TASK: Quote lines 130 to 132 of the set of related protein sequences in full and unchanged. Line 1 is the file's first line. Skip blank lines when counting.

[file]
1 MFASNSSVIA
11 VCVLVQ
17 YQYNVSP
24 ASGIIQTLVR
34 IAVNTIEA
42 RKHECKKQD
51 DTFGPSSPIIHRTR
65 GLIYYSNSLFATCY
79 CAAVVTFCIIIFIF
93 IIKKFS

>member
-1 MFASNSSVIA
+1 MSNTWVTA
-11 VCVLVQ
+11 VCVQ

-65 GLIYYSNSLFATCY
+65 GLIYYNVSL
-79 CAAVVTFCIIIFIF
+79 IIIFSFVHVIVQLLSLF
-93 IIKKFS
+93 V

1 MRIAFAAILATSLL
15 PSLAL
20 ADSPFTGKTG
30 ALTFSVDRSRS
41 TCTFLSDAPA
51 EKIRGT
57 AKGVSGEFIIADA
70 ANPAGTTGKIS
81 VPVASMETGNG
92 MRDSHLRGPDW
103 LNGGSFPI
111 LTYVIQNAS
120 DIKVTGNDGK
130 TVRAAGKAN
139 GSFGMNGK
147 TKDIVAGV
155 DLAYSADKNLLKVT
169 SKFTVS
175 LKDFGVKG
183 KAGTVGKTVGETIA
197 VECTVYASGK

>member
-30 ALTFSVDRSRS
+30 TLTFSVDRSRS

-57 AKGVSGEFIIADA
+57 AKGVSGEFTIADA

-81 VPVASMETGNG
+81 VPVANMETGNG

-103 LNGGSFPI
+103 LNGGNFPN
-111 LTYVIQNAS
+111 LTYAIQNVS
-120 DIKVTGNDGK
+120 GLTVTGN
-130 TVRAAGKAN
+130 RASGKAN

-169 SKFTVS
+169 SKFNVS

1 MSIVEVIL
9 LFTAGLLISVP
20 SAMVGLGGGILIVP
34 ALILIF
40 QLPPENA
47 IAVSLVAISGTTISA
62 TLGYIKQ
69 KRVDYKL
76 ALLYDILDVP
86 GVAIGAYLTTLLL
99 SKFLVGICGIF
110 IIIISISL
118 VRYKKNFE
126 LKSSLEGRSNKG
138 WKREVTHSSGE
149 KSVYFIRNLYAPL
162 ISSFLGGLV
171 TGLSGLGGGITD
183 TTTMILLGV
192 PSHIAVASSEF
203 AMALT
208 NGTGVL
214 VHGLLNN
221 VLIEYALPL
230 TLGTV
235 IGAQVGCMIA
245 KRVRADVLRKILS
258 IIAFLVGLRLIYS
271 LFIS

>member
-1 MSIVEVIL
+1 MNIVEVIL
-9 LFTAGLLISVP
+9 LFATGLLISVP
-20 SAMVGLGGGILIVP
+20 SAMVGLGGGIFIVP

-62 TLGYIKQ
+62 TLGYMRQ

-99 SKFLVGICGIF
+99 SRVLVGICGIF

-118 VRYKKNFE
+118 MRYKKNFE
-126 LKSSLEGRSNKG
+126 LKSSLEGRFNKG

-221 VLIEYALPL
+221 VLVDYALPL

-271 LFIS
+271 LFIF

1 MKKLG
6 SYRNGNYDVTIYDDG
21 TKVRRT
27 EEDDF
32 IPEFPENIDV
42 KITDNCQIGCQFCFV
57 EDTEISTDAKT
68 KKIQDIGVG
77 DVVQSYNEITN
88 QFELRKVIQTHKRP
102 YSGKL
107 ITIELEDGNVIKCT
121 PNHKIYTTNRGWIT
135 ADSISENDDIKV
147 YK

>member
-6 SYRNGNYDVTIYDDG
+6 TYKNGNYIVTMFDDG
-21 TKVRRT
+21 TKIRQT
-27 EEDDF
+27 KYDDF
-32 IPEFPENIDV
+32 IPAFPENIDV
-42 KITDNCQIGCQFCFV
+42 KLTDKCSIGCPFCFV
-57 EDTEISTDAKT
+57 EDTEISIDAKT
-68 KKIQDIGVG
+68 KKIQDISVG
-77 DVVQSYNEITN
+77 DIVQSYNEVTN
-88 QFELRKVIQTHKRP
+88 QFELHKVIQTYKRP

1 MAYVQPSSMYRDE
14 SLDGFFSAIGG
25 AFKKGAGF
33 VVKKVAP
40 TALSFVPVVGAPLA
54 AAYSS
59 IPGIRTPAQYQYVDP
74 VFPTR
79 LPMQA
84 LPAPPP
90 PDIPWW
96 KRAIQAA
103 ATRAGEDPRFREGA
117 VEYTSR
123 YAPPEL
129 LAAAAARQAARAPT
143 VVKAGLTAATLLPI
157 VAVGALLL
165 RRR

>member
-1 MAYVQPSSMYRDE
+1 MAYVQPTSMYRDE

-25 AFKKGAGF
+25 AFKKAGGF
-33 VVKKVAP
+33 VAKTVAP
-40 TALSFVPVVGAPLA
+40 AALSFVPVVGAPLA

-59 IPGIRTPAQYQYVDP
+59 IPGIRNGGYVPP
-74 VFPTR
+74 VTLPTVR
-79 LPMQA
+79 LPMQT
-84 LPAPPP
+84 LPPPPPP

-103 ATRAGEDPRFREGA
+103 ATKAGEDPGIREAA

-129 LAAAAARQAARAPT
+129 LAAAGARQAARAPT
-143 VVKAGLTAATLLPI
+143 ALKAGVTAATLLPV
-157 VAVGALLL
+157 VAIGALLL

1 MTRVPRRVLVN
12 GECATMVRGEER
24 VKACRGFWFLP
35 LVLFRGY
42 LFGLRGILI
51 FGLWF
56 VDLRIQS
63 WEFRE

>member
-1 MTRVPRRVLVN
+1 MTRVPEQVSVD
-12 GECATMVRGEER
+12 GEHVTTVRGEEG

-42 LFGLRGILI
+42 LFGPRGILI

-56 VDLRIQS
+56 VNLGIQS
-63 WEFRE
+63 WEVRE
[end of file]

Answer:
-32 IPEFPENIDV
+32 IPAFPENIDV
-42 KITDNCQIGCQFCFV